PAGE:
Friday, September 3, 2010

Kindred Spirits

The message on my machine said, “Mother died about 2 a.m. Have to go to the funeral home. Will talk to you later.”

This was my life-long friend, Carol… and we had just lost the last parent we had left between us. My father had died first at the young age of sixty-three, then her father and my mother. Now, it was her turn to suffer the ultimate loss…that of her mother.

I once heard a quote in a movie that made a lasting impact on me. It was, “Our parents provide a barrier between us and death—and when both of them are gone, there is nothing left between us and our own mortality.” I couldn’t help but apply that to myself and my friend now.

Now in the autumn of our years, Carol and I met when we were seven years old. We lived on the same street in a small West Virginia town. We were inseparable – spending many hours discussing our perceived teen-age problems. Taking turns sleeping over, we’d talk and giggle until the wee hours; then get up in the morning and take a long walk, sometimes stopping by the school playground to take pictures of each other on a swing or some other piece of play equipment. We cherish those old black and white photos yet today.

Every time we get together, no matter how long it’s been, one subject always comes up. Carol never fails to say, “Do you remember those cold meatloaf sandwiches we used to have?” “I sure do,” I answer.  “And the tall glasses of iced tea?” My mother worked so she often cooked meals ahead to save time.  Sometimes she’d make a large meatloaf for dinner and put the leftovers into the refrigerator for another meal later. When Carol and I returned from one of our long walks, all hot and worn out, we’d go into the kitchen, take the meatloaf out of the fridge, slice it and some juicy tomatoes and make the best sandwiches you ever tasted! With a sandwich in one hand and a tall glass of iced tea in the other, we’d head for the porch swing where we’d devour our snack and share secrets.

Another of our favorite pastimes was roller skating. The roller rink had side walls that were easily opened to the outside on warm summer evenings allowing passers-by to enjoy the sights and sounds inside. As organ music blared, my best friend and I whirled around and around the wooden floor holding hands. Sometimes, they would turn the lights down low and display a kaleidoscope of colors while playing a soft melody. They called this a “couples” selection and it was usually the last skate of the evening. Almost always, we would both be asked to skate by a young boy. It was so exciting! We went skating often during our summer vacation. In fact, that’s  where I met my future husband.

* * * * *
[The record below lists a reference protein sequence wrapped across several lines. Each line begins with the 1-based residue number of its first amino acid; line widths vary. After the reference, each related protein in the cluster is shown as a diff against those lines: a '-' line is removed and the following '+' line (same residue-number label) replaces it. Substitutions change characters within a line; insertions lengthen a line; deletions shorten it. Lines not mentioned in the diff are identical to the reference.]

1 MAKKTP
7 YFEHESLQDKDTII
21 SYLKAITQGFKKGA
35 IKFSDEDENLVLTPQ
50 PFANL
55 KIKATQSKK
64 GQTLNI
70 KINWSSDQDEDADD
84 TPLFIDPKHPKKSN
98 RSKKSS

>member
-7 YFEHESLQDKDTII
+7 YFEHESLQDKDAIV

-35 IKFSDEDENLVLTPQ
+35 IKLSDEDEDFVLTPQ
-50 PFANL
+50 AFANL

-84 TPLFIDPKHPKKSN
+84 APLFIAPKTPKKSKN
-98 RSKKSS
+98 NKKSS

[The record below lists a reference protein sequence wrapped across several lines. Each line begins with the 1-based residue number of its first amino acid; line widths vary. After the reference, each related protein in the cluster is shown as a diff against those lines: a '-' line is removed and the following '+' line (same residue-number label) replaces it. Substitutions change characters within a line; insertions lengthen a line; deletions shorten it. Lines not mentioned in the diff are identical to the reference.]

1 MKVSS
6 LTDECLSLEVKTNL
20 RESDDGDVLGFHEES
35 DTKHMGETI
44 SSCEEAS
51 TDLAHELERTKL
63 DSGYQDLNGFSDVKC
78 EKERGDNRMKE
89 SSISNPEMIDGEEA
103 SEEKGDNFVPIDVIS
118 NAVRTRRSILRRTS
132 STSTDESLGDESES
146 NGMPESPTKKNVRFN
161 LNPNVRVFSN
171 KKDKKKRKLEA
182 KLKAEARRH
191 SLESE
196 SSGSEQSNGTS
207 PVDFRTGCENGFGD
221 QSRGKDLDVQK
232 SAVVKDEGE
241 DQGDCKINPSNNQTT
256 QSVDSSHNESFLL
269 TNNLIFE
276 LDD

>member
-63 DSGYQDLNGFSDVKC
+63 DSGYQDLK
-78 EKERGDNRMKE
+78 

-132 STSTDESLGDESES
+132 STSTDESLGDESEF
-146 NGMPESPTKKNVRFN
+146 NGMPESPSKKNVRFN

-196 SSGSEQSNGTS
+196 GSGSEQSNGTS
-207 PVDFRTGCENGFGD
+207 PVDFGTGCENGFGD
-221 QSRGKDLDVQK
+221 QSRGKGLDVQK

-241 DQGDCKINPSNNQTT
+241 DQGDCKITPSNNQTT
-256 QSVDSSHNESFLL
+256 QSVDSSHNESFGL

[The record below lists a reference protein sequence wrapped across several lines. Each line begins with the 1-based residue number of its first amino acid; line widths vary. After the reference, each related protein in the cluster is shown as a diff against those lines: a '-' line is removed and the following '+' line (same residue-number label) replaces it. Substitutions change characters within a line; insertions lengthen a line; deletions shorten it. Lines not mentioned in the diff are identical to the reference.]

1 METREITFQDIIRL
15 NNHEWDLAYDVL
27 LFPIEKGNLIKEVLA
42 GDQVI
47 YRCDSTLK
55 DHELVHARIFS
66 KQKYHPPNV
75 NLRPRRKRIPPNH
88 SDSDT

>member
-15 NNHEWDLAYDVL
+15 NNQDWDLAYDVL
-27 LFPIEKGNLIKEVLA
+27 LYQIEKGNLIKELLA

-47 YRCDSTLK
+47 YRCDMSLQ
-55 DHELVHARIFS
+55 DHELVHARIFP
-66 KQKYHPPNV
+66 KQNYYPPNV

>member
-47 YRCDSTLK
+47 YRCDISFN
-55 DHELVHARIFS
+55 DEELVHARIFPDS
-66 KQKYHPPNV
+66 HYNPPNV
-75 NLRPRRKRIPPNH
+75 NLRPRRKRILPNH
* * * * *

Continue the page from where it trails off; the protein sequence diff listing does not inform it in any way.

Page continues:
Time passed, we grew older, and Carol met her future husband, too. Sometimes, we double-dated, but after I graduated from high school, something happened to interrupt our friendship.  My boyfriend and I were getting closer all the time. Neither of us planned to go to college. My parents tried to break up the relationship so we eloped… both of us only eighteen!  Not long after that, Carol quit school and married Herb. Now we were in the same boat… both married… without a ghost of an idea how difficult our lives were going to be. It was not long before we were both expecting a baby—children having children!

As the years passed, we had more babies until she had three, and I had five. We were too busy now to spend much time together, but we talked often and remained the best of friends.

Then we were separated. Her husband’s company transferred him to another state, about eight hours away. It was a promotion with better pay and they couldn’t turn it down. That was just the beginning of our lives without each other. Her husband’s work took him from state to state and our lives took very different paths, but we never lost touch.

Somewhere around age fifty, Carol went back to school. Her goal: to become a registered nurse – a tall order for a gal who’d dropped out of high school at seventeen to get married. She was required to pass a High School Equivalency exam before going to nursing school. She did it. By age fifty-four, she was a registered nurse. I received a picture of her wearing a nurse’s cap and a big smile. It made me so happy!